Images in the street might communicate these grey areas by asking questions, not offering simple solutions.  Street art is particularly effective in communicating feelings and emotions. I feel that street art can truly add something in this current time, when most people are so visually (and digitally) orientated. It is tangible, tactile which might help us live in the real in stead of digital world. By surprising us it can help taking our glance of the phones, it might give food for thought and open up a dialogue.

It is this dialogue, face to face, off the screens, that is important. Street art can create possibilities for interaction. “Before I Die” by Candy Chang is a beautiful example of this. It is an interactive installation in New Orleans where passers-by can write down their inner desires in chalk and read about the desires of others.

Most importantly street art has a democratic value. It is placed in public space, it is free, available for all, there are no algorithms.

Street art is not commercial in essence. This artistic movement has a strong social message and often challenges the consumerist culture. Over the last few years though it has become a global art movement, fuelled by the internet. Street artists have built global fame through social media which is a good thing, this way their work has a larger audience.

The value of street art has been raised through social media. My worry is that street art falls in the trap of institutionalisation, or worse the trap of commercialism.Corporate and consumer brands have also discovered street art and are using it to sell their brands, which I find worrying. Our visual landscape already is taken over by outdoor advertising. This is a clear sign of what is going wrong in western society. The barren walls in the streets were the last place for a non consumerist, critical  and creative driven means of communication.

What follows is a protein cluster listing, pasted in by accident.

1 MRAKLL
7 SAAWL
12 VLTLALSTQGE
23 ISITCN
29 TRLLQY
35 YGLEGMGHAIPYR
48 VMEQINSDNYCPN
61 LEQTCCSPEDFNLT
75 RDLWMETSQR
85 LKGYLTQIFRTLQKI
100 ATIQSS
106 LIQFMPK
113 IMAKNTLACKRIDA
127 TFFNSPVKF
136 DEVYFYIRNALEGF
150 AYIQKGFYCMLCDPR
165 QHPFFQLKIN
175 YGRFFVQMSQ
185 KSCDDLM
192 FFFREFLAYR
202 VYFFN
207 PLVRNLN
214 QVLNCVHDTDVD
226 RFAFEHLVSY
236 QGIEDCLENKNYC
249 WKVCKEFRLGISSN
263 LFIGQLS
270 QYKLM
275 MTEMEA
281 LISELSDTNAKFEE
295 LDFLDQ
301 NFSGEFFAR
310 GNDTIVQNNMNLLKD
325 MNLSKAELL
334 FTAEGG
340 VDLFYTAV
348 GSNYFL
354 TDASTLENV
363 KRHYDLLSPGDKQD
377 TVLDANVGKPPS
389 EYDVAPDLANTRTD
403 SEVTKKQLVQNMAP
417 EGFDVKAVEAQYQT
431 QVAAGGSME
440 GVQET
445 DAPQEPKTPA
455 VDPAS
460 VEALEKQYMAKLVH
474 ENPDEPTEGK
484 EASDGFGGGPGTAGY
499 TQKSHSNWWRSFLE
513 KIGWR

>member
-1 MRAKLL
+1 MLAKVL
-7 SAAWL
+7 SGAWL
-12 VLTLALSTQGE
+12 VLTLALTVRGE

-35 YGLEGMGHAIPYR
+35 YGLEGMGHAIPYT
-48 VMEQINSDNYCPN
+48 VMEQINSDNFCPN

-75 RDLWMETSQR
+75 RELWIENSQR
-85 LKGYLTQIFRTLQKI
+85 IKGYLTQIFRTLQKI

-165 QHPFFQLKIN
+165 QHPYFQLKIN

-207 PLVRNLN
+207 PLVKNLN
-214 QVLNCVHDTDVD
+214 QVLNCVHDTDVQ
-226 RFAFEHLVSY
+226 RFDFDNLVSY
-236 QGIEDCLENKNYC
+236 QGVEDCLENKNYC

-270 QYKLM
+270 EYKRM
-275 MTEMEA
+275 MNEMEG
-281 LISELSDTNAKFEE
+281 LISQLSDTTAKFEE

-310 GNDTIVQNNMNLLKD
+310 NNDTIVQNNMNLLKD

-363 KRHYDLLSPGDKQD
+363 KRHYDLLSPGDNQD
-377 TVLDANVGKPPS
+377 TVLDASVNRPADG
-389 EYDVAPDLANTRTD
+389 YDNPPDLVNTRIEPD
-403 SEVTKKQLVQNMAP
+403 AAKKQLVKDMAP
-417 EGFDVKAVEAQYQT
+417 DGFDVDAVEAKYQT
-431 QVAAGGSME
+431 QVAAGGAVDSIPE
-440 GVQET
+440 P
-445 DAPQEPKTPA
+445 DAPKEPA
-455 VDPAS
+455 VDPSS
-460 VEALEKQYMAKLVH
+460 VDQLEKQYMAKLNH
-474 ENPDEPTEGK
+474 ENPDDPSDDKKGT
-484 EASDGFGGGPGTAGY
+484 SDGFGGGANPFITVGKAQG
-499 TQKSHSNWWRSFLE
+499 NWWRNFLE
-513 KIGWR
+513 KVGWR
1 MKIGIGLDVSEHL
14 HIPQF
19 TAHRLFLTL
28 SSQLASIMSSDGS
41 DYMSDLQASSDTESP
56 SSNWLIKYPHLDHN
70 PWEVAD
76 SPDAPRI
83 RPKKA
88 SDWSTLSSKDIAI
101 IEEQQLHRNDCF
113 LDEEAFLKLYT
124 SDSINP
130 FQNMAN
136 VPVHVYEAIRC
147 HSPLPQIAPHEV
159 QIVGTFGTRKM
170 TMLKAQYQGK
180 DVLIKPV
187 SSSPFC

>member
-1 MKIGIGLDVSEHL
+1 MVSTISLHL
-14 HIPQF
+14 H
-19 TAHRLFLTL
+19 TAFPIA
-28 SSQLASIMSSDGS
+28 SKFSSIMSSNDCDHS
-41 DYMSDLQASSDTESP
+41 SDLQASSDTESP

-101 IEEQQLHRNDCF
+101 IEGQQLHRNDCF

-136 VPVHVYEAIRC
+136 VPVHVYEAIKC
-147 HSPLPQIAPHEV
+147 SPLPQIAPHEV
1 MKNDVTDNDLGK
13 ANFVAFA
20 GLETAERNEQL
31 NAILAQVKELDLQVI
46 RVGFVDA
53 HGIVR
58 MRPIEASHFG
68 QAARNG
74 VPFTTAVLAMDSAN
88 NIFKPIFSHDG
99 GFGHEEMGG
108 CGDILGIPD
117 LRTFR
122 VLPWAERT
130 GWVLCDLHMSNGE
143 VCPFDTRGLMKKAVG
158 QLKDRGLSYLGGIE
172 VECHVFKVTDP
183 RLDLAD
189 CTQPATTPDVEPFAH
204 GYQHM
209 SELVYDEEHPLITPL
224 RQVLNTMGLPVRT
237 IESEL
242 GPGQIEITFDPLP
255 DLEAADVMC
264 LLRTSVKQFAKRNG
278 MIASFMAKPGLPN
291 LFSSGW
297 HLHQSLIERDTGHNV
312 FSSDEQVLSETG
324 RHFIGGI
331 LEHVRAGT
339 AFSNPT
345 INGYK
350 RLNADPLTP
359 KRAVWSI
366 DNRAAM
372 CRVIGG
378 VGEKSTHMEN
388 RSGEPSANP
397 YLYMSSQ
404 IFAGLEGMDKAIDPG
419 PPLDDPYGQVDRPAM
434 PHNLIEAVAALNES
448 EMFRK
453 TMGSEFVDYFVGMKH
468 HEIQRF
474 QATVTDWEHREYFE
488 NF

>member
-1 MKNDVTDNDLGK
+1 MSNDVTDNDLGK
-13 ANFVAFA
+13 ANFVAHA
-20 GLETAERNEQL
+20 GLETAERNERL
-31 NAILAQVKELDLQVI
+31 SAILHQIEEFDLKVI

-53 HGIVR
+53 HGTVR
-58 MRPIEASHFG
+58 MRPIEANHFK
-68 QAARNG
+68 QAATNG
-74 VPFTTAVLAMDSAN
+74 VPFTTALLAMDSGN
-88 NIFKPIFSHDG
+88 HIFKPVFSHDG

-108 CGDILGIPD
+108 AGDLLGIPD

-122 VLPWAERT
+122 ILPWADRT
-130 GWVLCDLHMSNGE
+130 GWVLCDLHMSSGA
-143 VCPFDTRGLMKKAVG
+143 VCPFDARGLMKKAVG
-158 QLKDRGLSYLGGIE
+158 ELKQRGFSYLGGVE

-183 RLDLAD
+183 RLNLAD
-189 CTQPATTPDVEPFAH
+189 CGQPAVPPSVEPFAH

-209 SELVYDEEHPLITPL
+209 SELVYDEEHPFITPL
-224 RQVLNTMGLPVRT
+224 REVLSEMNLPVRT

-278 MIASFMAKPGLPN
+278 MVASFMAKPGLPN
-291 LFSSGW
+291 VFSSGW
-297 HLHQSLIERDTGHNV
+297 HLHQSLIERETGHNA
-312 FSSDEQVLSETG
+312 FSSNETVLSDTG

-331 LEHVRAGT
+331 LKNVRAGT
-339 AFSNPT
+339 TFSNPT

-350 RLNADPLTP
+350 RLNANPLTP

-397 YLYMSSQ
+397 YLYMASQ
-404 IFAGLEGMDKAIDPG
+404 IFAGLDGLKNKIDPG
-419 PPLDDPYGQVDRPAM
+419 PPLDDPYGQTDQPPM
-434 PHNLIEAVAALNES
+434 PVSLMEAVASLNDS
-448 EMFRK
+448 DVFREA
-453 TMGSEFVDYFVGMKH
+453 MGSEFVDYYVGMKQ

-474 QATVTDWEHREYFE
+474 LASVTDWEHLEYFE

A movement of street artists in the UK called “brandalisme”  has picked up on this. They are targeting advertising billboards with interventions. I find this to be a very thought provoking campaign and would love to see more of this kind of resistance. It is thought provoking and opens up the dialogue.

I feel that to be able to communicate freely and truly start a dialogue, this poetic art form has to be 100% uncommercial. This is the only way to be reliable, true and authentic.

My main goal for this essay would be to investigate how street art is able to communicate on a deep and emotional level with its audience. I would like to investigate history of  street art and recent street art as a means creating a dialogue or conversation starter. Does it have an impact on the passers by ? Can it even mobilise people ? How and why ?

Secondary questions could be:

Why is it important that street art stays independent.
What happens when street art is institutionalised, is it still critical and effective or just a beautification as part of an urban regeneration. What are the effects of commercialism on street art. What happens when this street art is distributed online and used in social media,…does it have the same effect. Does this create any mistrust.